Preserving Past & Present: The Chris Gonzalez Library and Archives

The Library

The library is located at 429 E. Vermont Street. Here you are welcome to peruse the shelves, borrow materials, or start up a conversation with Michael Bohr, the founder of the library. Bohr established the Chris Gonzalez Library and Archives in 1995. The library is named after Chris Gonzalez, an LGBT+ activist who founded the Indianapolis Youth Group, among many accomplishments. Bohr wanted to preserve a history that was often destroyed or simply not collected by most institutions. Bohr also wanted to make LGBT+-related materials easily accessible.

The Chris Gonzalez Library is the largest of its kind in the state, with over 10,000 items. From western and mystery novels to psychology and photography books, there are a variety of lending materials and media. The library also continues to collect LGBT+ materials and even houses some of the city’s earliest LGBT+ publications, some of which you can access online via the Kinsey Institute, an Indiana University research center specializing in the fields of human sex, gender, and reproduction.

Indy’s Publications

In the early twentieth century, LGBT+ communities were rarely mentioned or only mentioned in negative contexts by the media. This began to change in 1953  with the third publication of One Magazine, titled “Homosexual Marriage.” A Los Angeles postmaster refused to distribute it on the grounds that it was obscene, but a Supreme Court decision in 1958 ruled in favor of the magazine, paving the way for the distribution of future LGBT+ publications.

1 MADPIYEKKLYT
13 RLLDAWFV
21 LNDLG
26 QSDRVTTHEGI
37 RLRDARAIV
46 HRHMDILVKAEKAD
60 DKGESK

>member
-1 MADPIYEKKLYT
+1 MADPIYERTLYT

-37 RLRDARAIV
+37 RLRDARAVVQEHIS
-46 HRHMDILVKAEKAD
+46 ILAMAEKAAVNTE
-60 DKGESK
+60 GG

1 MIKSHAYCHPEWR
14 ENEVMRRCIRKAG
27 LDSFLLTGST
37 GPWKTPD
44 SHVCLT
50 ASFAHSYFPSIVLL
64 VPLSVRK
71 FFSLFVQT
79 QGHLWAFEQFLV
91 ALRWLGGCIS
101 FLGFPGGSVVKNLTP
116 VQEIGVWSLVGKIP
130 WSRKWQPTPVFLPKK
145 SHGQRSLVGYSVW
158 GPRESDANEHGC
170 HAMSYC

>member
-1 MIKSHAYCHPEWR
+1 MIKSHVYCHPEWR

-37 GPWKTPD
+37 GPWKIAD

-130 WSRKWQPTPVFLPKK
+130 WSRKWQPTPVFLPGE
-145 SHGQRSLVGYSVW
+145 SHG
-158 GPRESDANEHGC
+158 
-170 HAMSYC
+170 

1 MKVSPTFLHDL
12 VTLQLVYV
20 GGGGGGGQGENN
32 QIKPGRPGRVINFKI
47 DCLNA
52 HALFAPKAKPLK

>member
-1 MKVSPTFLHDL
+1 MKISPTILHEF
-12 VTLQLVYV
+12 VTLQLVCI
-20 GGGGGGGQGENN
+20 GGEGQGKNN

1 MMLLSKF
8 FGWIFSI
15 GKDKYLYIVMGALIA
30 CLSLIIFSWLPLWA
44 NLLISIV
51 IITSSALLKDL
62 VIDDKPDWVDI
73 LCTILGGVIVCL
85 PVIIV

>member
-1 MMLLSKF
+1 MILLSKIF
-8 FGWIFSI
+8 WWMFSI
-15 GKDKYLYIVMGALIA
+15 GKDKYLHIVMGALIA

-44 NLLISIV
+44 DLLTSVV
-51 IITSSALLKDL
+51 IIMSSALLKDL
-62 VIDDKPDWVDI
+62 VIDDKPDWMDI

Indianapolis’ earliest known gay publication was The Screamer. It was created by a man who used a mimeograph machine he had access to at work in the Beech Grove train yards in the southeastern part of the city. Published in the late 1960s, The Screamer reflected greater trends across the county where LGBT+ individuals created their own media outlets. The Screamer only lasted four issues, but later Indianapolis print publications like The Works and The Mirror had larger distribution networks and longer runs. Indianapolis’ current publications include the Word, IXE, which is dedicated to cross-dressing, and Indy Unite, which has just released its first issues. Copies of current issues are available to browse at the library.

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